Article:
Affiliate marketers.. Listbuilding is not for all?

15 replies
OK,

I try to go straight to the point. I have been lately talking to superaffiliates across different niches that usually promote products/services that pay $100+ per lead, sometimes much more.

The thing is... Vast majority of them don't even build a list, yet they make $30k - $50k per month. Some of them even more and it's stable.

It's seems like WF is somewhat biased towards listbuilding and most folks say that this is a "MUST". However, I don't agree any many others do not as well - different business models/different approaches.

When I asked from superaffiliates why they don't build a list then most of them said that they just don't have time to write reports, free giveaways, manage email campaigns etc. They basically told me that they better spend that time on scaling up their traffic & sites + split-testing/tracking.

They also told that listbuilding is mostly for getting small sales here and there and creating value&relationships towards your visitor/buyer. In short, it's for bloggers who have huge audience, but not for affiliate marketers who mostly operate through PPC/Media buys. They are basically hunting for decent ROI and that's it. When it works, they scale, when it doesn't they take a step back... and no listbuilding is involved at all.

They are very passive, no time for relationships, no time for repeat sales - just the ROI & scaling.

What are your thoughts?
#affiliate #listbuilding #marketers
  • Profile picture of the author Jassen
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    • Profile picture of the author dropout
      Originally Posted by Jassen View Post

      The problem with that approach (from the perspective of many of us) is that it's not really a business. They're not *building* anything. It's a never ending series of projects. If they don't do the project, they don't make money.
      To an extent I agree with this paragraph, but how about this: if I make a PPC campaign that I have to spend 3 hours maintenance/month on and it generates say $5000 in profits from lead generation every month for a year and then falls off - would you not be interested in such a business at all? What if I can make 5 of these campaigns by working for 80 hours and then spend 10 hours a month to maintain them?

      When we are talking PPC we should never underestimate how much traffic is out there and how you can scale your campaigns.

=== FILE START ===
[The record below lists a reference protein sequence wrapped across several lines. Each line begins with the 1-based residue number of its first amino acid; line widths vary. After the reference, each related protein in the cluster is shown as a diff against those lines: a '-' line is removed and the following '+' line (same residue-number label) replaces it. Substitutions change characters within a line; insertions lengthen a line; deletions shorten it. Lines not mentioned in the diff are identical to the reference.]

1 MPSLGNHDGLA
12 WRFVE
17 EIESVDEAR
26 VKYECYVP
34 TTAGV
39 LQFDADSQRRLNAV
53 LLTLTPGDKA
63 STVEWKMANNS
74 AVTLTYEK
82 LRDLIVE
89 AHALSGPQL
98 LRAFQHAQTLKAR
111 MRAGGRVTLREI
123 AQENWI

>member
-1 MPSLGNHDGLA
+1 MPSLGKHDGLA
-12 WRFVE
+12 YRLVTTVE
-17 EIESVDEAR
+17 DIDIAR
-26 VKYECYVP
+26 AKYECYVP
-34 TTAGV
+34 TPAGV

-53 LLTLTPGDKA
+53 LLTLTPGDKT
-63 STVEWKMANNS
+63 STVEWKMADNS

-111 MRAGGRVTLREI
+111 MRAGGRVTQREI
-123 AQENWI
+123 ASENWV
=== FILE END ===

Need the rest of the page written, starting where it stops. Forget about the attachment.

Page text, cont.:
I can't help but feel that sometimes when people talk about list building on this forum, they do not clearly see their own prejudices.

      It is true that there are many people out there who love to get newsletters that feel like there is a passionate person behind them, who love the persona and who want to be fans of you.

      However, is it not equally true that there are just as many who don't like this at all, who think that business should just be an impersonal area of life, and who are quite happy to do a search on Google, click an ad that seems to fit their need, buy the product/service and get on with their lives?
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      • Profile picture of the author JohnMcCabe
        Originally Posted by dropout View Post

        To an extent I agree with this paragraph, but how about this: if I make a PPC campaign that I have to spend 3 hours maintenance/month on and it generates say $5000 in profits from lead generation every month for a year and then falls off - would you not be interested in such a business at all? What if I can make 5 of these campaigns by working for 80 hours and then spend 10 hours a month to maintain them?
        I'm going to go out on a limb, and say that the vast majority of the people who will read this don't have the skills to do this, nor the budget and patience to learn. For those forced (or choosing) to substitute sweat for a bankroll, list building is often the most effective method of sustaining a business.

        Originally Posted by dropout View Post

        When we are talking PPC we should never underestimate how much traffic is out there and how you can scale your campaigns.
        I don't think anyone underestimates the just how much traffic PPC or media buys can generate. If you have the skills and the budget (either through bankroll or reinvestment of profits), the sky is the limit. And, unlike most free methods, you can pretty much turn it on and off as needed.

        Originally Posted by dropout View Post

        I can't help but feel that sometimes when people talk about list building on this forum, they do not clearly see their own prejudices.
        I can't speak for anyone else, but I'm quite aware of my own prejudices on this matter.

        Originally Posted by dropout View Post

        It is true that there are many people out there who love to get newsletters that feel like there is a passionate person behind them, who love the persona and who want to be fans of you.

        However, is it not equally true that there are just as many who don't like this at all, who think that business should just be an impersonal area of life, and who are quite happy to do a search on Google, click an ad that seems to fit their need, buy the product/service and get on with their lives?
        I imagine that there are indeed both sorts of people in the world. That's why both models can work.